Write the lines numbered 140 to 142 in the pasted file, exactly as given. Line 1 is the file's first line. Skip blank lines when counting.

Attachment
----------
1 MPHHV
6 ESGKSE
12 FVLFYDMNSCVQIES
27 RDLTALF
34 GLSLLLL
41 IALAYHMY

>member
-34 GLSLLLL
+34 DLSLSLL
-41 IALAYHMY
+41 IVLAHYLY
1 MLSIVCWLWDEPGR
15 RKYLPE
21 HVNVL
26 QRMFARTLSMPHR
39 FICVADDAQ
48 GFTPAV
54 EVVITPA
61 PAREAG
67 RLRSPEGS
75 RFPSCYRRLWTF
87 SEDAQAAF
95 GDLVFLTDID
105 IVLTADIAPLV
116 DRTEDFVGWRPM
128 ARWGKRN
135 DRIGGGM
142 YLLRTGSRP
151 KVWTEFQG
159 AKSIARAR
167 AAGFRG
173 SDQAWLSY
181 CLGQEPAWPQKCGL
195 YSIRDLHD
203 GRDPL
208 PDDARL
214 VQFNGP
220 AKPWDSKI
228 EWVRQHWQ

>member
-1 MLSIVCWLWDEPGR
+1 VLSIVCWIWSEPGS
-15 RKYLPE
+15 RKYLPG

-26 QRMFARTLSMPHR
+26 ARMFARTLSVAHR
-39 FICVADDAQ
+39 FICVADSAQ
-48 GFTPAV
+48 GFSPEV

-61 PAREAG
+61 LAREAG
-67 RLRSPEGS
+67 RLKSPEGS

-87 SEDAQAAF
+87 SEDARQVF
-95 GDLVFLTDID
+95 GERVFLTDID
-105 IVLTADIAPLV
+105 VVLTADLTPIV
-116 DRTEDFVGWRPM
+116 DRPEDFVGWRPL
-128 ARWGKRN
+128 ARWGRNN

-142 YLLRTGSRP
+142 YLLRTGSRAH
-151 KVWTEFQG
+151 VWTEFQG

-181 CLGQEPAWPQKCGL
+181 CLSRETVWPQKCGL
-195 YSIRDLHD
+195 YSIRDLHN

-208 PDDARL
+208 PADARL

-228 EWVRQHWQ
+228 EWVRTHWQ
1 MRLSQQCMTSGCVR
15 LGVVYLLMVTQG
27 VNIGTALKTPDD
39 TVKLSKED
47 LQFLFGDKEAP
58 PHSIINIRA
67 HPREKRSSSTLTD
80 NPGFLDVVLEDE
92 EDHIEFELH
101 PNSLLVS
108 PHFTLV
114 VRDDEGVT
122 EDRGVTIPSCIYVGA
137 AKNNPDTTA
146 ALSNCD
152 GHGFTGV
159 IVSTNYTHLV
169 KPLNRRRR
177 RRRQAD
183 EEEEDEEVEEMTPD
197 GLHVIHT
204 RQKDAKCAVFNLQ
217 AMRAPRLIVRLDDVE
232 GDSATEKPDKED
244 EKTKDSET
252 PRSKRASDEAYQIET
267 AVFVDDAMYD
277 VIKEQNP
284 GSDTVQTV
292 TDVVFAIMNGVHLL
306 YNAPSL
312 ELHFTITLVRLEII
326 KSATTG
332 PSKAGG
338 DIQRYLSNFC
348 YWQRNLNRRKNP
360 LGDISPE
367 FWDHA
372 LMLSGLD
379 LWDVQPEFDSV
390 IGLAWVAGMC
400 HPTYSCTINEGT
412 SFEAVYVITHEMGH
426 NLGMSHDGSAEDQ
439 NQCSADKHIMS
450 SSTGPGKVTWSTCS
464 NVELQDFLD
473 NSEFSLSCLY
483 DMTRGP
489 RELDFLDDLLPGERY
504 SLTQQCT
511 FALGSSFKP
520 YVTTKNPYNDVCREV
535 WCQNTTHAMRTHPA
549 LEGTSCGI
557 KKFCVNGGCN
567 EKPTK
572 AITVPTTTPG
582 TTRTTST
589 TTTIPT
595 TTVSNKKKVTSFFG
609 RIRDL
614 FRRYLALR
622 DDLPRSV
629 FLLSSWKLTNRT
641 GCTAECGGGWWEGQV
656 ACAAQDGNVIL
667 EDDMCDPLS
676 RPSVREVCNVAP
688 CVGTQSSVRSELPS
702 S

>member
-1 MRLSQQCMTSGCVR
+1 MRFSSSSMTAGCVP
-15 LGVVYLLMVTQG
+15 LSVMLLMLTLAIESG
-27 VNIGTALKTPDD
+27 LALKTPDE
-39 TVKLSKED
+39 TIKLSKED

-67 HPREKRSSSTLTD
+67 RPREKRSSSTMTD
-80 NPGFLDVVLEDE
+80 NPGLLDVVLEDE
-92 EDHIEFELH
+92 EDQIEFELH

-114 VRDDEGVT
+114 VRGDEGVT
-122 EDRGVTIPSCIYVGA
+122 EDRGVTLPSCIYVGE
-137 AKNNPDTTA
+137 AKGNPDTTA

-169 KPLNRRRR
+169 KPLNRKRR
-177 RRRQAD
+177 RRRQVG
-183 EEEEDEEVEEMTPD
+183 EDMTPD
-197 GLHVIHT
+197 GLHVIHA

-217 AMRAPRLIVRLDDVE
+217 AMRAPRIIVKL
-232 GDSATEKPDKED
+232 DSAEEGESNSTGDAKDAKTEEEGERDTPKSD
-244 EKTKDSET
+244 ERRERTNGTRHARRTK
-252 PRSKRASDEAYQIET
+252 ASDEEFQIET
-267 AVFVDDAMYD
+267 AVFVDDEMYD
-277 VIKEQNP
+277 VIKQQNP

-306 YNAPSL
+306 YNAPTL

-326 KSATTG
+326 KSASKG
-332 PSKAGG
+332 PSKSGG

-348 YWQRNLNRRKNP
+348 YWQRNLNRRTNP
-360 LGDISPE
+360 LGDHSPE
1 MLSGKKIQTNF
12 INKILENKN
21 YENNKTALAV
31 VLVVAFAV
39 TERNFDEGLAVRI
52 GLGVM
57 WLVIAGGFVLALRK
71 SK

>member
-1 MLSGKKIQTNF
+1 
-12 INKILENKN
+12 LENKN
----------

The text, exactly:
622 DDLPRSV
629 FLLSSWKLTNRT
641 GCTAECGGGWWEGQV